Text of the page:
Widely distributed across several continents with the exception of Antarctica, the falcon is the largest member of the Falconinae subfamily of Falconidae.
A falcon is generally recognized as any bird of the 37 species of raptor in the genus Falco and include species such as the gyrfalcon the largest species of falcon, the medium-sized lanner falcon native to Africa, southeast Europe and Asia, and the smaller more robust and and heavily built species known as the merlin falcon also commonly known throughout North America as the pigeon hawk.
Falcons are categorized into three groups. The first group includes the kestrels which are generally seen as small and stocky falcons mostly brown in color and occasionally sexually dimorphic.
The second group consists of slightly larger and more elegant species characterized by a considerable amount of dark plumage around the cheeks. The third group includes the variably large and powerful peregrine falcon and subspecies of the group which are easily distinguished by their medium grey color and sometimes appearing with a lighter brownish color on the upper side.
Facts about Falcons
• The term used to describe a male falcon is, tercel which came out of the belief that one out of every three eggs hatched by a falcon gave birth to a male.
• Unlike other diurnal birds of prey within the order Accipitriformes such as hawks, eagles and kites all of which are known to kill their prey using their powerful talons, Falcons kill their prey by using a “tooth” located in the side of their beak.
• An adult falcon is noted for its thin tapered wings which allows it to achieve higher speeds and faster navigation. During their first year of flying, fledging falcons have longer flight feathers much like that of other birds. This makes flying easier while learning the skills required skills to become exceptional hunters when adult.
• Falcons such as the peregrine falcon, historically known throughout the North American region as the “duck hawk” can dive at record speeds of up to 200 miles per hour recognizing them as the fastest-moving creatures on Earth. According to the National Geographic Television program, the highest diving speed measured of a peregrine falcon was recorded at 242 miles per hour or 389 km/h.
• Next to the rock pigeon, the peregrine falcon is the most widely found bird species and the most widespread raptor worldwide.
• Larger than the peregrine falcon, an adult gyrfalcon can weigh as much as 2.976 pounds, 24 inches long and have a wingspan of about 130 cm. Females are considerably larger and bulkier and can weigh up to 4.63 pounds, 26 inches long and have a wingspan of over 62 inches.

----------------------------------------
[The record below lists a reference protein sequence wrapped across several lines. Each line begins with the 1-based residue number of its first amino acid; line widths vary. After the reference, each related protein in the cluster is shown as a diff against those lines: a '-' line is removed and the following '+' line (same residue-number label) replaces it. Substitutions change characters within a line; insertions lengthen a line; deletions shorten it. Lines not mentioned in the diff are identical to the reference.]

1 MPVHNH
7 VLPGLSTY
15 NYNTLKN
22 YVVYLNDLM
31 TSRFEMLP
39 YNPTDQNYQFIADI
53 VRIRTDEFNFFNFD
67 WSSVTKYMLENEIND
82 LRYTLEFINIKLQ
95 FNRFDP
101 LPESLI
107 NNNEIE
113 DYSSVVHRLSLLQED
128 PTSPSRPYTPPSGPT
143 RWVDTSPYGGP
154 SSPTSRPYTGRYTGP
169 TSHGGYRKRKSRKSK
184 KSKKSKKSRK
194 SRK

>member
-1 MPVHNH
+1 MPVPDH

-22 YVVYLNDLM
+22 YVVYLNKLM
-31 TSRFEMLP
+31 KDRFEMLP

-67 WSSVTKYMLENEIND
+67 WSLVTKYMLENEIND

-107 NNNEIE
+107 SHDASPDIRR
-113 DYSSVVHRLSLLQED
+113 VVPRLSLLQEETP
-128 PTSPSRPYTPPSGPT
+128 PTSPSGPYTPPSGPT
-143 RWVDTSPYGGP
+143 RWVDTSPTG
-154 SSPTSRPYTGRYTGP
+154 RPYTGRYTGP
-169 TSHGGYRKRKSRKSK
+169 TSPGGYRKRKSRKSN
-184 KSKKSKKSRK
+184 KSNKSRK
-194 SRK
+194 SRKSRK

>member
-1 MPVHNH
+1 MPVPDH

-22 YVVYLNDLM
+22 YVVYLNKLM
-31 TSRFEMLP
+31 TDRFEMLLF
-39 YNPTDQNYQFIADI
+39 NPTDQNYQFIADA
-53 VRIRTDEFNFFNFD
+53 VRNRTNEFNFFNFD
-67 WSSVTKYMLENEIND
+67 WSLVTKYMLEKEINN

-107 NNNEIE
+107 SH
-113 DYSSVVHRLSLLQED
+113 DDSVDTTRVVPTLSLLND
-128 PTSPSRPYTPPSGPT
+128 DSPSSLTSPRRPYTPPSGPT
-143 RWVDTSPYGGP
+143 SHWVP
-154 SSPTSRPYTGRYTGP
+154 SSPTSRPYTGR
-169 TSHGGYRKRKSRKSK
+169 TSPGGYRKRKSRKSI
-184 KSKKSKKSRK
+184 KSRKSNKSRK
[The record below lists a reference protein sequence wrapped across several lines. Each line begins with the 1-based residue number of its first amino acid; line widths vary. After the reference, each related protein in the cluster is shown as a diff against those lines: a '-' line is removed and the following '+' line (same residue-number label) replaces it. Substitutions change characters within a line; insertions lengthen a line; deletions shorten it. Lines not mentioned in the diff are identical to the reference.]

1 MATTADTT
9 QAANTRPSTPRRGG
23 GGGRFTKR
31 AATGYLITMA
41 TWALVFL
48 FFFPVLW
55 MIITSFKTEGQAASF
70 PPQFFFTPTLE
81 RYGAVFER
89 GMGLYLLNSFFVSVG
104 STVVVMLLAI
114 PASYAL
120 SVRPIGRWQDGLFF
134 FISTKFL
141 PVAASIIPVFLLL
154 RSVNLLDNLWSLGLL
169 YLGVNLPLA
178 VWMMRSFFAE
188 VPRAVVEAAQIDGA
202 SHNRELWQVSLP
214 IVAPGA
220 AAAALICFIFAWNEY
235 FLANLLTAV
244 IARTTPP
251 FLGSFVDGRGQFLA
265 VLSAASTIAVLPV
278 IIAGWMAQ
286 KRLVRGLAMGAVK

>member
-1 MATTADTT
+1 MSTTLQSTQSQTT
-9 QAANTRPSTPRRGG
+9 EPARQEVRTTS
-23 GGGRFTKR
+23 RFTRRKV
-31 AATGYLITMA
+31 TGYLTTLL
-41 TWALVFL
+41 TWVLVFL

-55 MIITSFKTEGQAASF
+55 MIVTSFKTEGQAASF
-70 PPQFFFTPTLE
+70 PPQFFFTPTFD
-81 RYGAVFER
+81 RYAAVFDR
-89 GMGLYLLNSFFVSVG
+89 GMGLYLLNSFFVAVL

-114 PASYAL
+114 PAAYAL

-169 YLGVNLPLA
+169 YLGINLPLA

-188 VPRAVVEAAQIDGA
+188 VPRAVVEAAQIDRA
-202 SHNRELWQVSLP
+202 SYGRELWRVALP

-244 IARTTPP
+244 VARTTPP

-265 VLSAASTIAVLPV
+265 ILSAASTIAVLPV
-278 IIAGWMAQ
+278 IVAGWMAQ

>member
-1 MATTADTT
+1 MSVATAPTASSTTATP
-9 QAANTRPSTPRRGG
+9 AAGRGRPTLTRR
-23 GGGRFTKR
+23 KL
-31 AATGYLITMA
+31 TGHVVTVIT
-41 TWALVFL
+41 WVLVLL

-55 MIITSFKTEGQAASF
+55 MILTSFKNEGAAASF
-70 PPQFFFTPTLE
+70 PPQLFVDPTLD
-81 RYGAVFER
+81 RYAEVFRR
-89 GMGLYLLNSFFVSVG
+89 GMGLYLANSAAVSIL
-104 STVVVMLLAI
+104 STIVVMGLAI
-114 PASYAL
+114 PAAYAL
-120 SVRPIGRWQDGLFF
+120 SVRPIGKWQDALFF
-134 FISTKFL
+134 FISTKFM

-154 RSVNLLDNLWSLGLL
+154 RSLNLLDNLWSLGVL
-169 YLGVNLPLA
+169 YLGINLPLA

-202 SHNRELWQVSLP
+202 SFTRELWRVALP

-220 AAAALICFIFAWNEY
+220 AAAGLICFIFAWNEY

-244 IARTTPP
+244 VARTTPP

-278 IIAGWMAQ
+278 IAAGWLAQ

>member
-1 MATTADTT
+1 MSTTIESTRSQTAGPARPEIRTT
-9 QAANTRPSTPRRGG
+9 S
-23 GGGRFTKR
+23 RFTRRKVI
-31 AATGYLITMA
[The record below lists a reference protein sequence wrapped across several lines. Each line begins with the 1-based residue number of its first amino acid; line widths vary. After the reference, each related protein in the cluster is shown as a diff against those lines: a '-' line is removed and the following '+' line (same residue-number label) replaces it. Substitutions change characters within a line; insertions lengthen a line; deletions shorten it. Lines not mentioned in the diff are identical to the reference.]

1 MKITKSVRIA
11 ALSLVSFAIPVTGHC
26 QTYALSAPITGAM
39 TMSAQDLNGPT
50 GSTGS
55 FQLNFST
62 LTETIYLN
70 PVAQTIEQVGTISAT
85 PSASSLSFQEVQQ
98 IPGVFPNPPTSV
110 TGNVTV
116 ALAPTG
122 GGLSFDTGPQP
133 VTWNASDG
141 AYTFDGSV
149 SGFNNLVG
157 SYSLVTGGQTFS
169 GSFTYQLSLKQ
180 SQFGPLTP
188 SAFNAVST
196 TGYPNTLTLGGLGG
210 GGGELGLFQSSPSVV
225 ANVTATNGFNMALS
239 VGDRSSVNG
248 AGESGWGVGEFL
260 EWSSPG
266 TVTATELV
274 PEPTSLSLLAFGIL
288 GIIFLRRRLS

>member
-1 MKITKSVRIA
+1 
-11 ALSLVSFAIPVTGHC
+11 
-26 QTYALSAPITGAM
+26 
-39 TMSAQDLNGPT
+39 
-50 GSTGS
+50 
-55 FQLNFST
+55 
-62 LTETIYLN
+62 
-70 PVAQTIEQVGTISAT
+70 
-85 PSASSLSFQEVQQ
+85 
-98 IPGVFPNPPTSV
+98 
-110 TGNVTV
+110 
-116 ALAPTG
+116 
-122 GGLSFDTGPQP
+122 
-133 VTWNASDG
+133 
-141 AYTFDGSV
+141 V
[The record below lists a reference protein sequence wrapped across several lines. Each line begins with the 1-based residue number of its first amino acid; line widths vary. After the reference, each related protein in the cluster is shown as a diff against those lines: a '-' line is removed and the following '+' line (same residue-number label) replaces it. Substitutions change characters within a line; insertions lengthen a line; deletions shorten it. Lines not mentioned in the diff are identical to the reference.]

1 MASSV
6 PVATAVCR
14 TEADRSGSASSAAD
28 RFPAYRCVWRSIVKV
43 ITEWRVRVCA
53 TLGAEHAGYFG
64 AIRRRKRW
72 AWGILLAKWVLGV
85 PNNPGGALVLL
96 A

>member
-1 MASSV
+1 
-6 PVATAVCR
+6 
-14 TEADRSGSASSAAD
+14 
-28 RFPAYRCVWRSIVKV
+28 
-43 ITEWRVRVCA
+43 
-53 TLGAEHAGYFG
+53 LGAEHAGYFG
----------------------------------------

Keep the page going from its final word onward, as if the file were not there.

• The Lanner falcon commonly found in the open country and savanna is thought to be the oldest living species of Hierofalcon (four closely related species of falcon which make up the subgenus of Heirofalco and include the Lanner falcon, the Lagger falcon, the Saker falcon and the Gyrfalcon). Unlike the peregrine falcon which hunt their prey by swoop, the lanner falcon hunts mostly by engaging in a horizontal pursuit in flight.
• Lanner and Peregrine falcons due to their strong hinting ability, high trainability and effectiveness on most game bird species small to large, are often bred in captivity for falconry (the tradition of hunting of wild quarry in its natural state and habitat by means of a trained captive bird of prey).
• Hobbies are seen as fairly small, extremely swift falcons with narrow wings and are considerably superb aerialists. Hobbies will occasionally take prey on the ground if the opportunity presents itself however most hobbies will tend to mostly catch their prey by way of hawking (catching flying insects in the air).
• While other falcons are more adaptive to active hunting on the wing, kestrels which are mostly brown in their plumage are notable for their typical hunting behavior of hovering between 35 to 65 feet over open country and swoop down to catch their prey. Kestrels can fly in stationary air and can hover while facing towards the slightest headwind and are known to mostly prey on lizards, small mammals and large insects.
• The American kestrel is the only extant species in the Western Hemisphere termed “kestrel” which according to molecular data and morphological peculiarities such as its grey wings among males and black ear-spot views the kestrel in the phylogenetic sense as not a kestrel but rather closer to the species of hobbies.
• Much like many other birds of prey known for their extraordinary vision, falcons can see as small as a 10 cm object from a distance of over 1.5 km. In fact one species is known to have a visual acuity of 2.6 times that of a human being.
• Because Peregrine falcons are known to prey on other birds, they are particularly susceptible to changes in health of the surrounding environment. Between 1950 to 1970 the widespread use of certain pesticides such as DDT known for pesticide poisoning resulted in the Peregrine falcon becoming an endangered species.
However since the early 1970s with the large-scale support for the protection of the species and with the ban on the use of DDT the population of Peregrine falcon has rebounded.
The Ohio Department of Natural Resources Falcon Webcam
The Ohio Department of Natural Resources located In Columbus, Ohio features two live web-based video streams of peregrine falcon nests found on the 41st floor of the Tower of the Rhodes State Office in Columbus, Ohio
This Falcon Webcam made available by EarthCam Networks allows online viewers a close up look at a Peregrine falcon nest on top of the NRG’s power plant in Waukegan, Illinois. This online expedition to study falcons launched by the Director of the Chicago Peregrine Falcon Program and Field Museum scientist, Mary Hennen along with her research team for the last two decades have successfully helped reintroduce the once endangered Peregrine Falcons into the Midwest.
View Syracuse NY Falcon Cam.